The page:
Any professional marketer or a regular customer will tell you that the quality of the product is more important than its presentation, i.e., packaging, and the same goes for the food and beverage industry, but let’s be honest for a second. You can’t simply pour a drink into a plain bottle, put it on the shelf and expect people to buy it, no matter how tasty it may be.
Beverage packaging design is more than your ordinary branding. It’s the art of connection, the connection of form, structure, material, color, imagery, logo, typography (as well as the necessary regulatory info) and tons of details that make any drink suitable for transport, storage, marketing and appeal to your typical buyer.
Nowadays, standing out on retail shelves is more challenging than ever before, but there are always shining examples that achieve originality and practicality all in one seamless package.
These are the best beverage packaging designs that will make you thirst for more!
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Based on the fruitful slopes of Etna on Sicily and the city of Aprilia in the Lazio region, Scammanca del Murgo family winery has been producing quality wines for more than a century (since 1860). Tasked to enrich their latest cuvée, AD Positive turned to the brand’s rich history to assemble a pristine visual experience for any aesthetically-oriented sommelier.
The wine’s origin story is pivotal to understanding this incredibly minimalistic, yet fantastically eye-pleasing design. Each one flaunts a unique, albeit clean representation of their place of origin. The first one, is the product of the Sicilian Caffarelli vineyard, located just above the ancient tuff quarry and the second, the pride and joy of La Francescana vineyard, both use their distinct landscape as the main design inspiration for the creation of the labels.
The idiosyncratic packaging tells a rich tale with uncomplicated linework adorned by gold accents. The visual merger of contrasting austerity and opulence, North and South, mirrors Murgo’s blend of traditional viticulture and modern production techniques.
Hungarian Viharsarok microbrewery produces premium quality, award-winning beer since 2020. Their dizzying break into the bold and trendy craft beer business, growing popularity and demand, required a dynamic, recognizable and nationwide branding presence.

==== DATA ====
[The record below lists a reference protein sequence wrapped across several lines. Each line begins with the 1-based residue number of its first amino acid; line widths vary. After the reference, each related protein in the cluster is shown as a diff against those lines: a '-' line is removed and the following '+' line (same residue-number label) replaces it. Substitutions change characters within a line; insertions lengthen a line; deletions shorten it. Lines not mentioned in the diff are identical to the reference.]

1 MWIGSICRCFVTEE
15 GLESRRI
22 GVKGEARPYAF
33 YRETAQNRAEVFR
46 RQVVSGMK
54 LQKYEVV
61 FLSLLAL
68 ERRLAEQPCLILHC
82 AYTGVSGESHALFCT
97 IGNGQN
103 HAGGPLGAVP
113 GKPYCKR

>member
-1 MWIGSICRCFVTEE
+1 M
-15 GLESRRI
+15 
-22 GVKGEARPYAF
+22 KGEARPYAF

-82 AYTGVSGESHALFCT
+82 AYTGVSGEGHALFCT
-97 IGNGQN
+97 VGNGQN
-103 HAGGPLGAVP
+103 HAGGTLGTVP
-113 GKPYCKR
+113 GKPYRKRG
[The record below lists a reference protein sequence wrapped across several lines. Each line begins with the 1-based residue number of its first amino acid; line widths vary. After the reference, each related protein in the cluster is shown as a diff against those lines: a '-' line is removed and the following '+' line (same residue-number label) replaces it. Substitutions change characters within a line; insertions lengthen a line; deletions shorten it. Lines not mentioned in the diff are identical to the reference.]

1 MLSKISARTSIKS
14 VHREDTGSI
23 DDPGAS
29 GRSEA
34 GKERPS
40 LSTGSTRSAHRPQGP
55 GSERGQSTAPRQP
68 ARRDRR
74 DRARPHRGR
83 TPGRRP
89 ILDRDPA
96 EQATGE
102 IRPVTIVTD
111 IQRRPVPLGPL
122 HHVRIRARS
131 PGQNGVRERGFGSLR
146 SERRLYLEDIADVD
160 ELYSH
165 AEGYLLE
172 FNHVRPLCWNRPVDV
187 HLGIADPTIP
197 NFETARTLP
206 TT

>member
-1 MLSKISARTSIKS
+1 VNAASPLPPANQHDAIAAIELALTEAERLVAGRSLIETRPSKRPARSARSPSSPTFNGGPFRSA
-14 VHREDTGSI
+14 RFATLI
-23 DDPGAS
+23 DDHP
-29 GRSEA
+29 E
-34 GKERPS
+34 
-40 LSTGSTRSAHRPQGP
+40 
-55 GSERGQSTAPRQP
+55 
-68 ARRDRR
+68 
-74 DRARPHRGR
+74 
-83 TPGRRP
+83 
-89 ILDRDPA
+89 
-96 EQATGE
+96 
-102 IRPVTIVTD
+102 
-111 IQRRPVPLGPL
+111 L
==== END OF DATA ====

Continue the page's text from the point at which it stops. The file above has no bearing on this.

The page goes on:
Enter Studio Nabi! Besides the ambitious marketing and innovative branding concept, the studio crafted masterful packaging design, worthy of competing and dominating the ever-growing artisanal craft beer brands in the already saturated market.
Every brew and its flavor has its own color-coded packaging so you can easily distinguish between them. The special edition packaging (white and black with gold accents) displays special attention to detail as it was released right before Christmas in two festive flavors – apple pie and gingerbread.
The two packagings complement each other with their monochromatic look and are quite visible, especially when paired together. The combination of black, white and gold reflects their premium quality and gives them a holiday feel that is irresistible to pass unnoticed.
Pleyad is a craft beer born in Morelia, Mexico made with a blend of both local and international highest-quality ingredients, resulting in a taste and aroma that is quite literally, out of this world, which is why the brand is based on the Pleiades star cluster.
Yael Mendez, the designer behind Pleyad packaging, drew heavily from the brand’s namesake and constellations’ meaning: The Pleiades (aka the Seven Sisters) is an open star cluster located in the zodiac sign of Taurus (Toros – bull, the unofficial symbol of Mexico). This group of stars holds a prominent place in ancient mythology and diversity of meanings in many cultures. Also known as the Halloween Cluster because it’s almost overhead in the sky at midnight between Halloween (October 31st) and locally significant Día de Los Muertos (November 1st) the Pleyad brand means so much more to your typical beer enthusiast than a “regular” pint ever could.
Each of the main stars of The Pleiades is represented by a different style of beer. Although The brew’s origin story is rooted in a somewhat mystical and traditional understanding of the universe, the packaging’s minimalistic design is used as a more contemporary vehicle – a ship ready to shoot for the stars!
The Russian Pyaterochka federal retail chain released the new exclusive vodka brand aimed at customers accustomed to pricy, high-quality products.
Tasked to create brand positioning, brand name, as well as the design of the new spirit’s bottle, Wellhead agency analyzed the values of the modern consumer and considered vodka as a product that’s just about specifically associated with Russia.
Rather than connecting it with more traditional, cultural depictions, Wellhead opted to connect the packaging with the essence of the country’s nature, vast open spaces, diversity of the climate and ultimately, their own roots.
The name “Sibirskie Korni” (Siberian Roots) is reflected in the totality of the packaging. It bottles the spirit (pun intended) of Siberian huge untouched territories, the pure artesian water and lux organic alcohol.
The printing on the reverse side of the counter-label (the depiction of the taiga) creates the feeling of the infinite power of nature. This lyrical and soft visual image emphasizes the brand's positioning, purity and environmental friendliness, which is exactly what is valued in vodka: the softness and generosity of the Russian folk drink.